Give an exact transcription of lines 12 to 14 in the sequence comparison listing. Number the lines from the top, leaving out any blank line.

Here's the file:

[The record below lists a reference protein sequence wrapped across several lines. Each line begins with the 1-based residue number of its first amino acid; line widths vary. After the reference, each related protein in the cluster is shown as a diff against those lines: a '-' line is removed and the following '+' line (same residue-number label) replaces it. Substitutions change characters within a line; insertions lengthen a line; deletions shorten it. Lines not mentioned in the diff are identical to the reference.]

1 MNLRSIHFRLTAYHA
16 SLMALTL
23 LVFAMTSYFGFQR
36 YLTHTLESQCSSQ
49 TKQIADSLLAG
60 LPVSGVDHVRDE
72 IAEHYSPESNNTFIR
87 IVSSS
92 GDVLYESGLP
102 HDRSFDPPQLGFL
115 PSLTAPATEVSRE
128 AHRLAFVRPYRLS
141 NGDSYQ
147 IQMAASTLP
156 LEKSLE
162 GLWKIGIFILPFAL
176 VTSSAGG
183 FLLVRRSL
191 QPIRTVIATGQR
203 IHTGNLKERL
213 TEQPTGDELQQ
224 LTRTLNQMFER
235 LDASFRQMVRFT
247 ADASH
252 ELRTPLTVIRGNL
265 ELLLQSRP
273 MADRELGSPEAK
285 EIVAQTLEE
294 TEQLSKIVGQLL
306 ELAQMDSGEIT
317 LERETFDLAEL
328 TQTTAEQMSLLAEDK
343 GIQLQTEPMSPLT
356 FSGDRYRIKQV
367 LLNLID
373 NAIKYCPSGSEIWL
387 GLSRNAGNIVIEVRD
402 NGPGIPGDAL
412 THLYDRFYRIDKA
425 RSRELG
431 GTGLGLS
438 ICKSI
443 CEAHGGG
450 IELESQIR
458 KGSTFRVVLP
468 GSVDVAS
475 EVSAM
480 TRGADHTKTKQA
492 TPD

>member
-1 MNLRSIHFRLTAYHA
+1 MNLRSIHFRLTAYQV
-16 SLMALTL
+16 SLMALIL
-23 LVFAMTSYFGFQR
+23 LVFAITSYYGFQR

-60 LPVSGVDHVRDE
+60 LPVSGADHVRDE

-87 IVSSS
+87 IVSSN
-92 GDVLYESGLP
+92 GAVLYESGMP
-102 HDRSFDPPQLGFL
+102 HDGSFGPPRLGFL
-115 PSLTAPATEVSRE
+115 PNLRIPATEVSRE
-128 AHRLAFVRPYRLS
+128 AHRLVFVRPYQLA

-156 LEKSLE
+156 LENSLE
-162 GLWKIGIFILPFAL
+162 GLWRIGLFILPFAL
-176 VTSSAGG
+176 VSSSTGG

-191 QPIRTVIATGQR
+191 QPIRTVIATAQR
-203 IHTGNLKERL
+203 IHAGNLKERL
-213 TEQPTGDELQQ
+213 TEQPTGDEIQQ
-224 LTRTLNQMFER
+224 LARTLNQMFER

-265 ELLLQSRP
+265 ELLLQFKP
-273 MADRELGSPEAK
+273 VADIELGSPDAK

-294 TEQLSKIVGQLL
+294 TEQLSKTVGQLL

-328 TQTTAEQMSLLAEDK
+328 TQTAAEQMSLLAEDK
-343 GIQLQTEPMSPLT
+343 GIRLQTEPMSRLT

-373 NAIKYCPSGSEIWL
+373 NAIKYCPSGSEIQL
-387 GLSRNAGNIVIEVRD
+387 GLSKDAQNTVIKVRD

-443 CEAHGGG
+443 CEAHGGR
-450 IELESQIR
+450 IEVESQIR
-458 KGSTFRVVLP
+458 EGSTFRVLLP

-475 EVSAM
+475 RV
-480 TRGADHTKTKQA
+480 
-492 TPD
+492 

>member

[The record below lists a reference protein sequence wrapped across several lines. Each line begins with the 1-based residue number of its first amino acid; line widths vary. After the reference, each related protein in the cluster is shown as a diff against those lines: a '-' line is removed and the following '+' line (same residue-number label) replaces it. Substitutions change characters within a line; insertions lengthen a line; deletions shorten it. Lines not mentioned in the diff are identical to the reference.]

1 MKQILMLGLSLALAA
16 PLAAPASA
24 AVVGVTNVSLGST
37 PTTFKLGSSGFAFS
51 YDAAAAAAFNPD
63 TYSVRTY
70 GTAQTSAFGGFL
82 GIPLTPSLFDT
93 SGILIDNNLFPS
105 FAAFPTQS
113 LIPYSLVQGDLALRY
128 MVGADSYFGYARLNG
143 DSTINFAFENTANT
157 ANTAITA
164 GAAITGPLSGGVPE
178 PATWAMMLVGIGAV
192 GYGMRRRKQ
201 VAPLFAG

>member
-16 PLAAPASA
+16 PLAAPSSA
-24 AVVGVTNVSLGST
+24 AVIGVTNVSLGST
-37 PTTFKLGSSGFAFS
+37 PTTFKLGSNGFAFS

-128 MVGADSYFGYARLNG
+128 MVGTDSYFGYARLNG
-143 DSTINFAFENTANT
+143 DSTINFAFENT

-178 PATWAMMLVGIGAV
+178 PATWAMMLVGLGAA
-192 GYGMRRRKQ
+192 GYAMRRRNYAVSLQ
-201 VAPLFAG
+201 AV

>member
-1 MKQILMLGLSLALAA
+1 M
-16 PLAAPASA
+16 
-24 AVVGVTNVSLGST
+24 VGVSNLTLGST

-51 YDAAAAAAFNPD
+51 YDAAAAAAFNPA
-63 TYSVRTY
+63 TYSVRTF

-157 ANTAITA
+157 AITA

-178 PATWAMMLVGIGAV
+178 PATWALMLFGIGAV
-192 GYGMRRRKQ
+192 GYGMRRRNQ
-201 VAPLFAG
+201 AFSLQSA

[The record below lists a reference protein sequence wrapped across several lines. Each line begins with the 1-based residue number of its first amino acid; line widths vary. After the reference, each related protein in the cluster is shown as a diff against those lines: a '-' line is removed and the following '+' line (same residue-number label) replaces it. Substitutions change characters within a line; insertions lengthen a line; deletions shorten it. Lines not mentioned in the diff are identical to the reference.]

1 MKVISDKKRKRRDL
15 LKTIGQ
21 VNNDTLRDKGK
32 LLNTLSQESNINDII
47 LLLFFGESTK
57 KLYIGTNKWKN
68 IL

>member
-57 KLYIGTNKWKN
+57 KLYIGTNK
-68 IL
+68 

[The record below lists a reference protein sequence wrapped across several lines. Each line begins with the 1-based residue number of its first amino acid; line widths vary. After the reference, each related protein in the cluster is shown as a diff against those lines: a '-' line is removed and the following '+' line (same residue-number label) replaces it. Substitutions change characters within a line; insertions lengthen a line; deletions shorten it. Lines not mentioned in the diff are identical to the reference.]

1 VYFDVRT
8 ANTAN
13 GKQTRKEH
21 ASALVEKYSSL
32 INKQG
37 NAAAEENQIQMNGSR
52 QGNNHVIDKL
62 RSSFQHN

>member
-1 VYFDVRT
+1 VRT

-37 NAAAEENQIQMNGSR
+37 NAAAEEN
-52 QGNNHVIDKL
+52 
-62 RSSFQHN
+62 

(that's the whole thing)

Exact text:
115 PSLTAPATEVSRE
128 AHRLAFVRPYRLS
141 NGDSYQ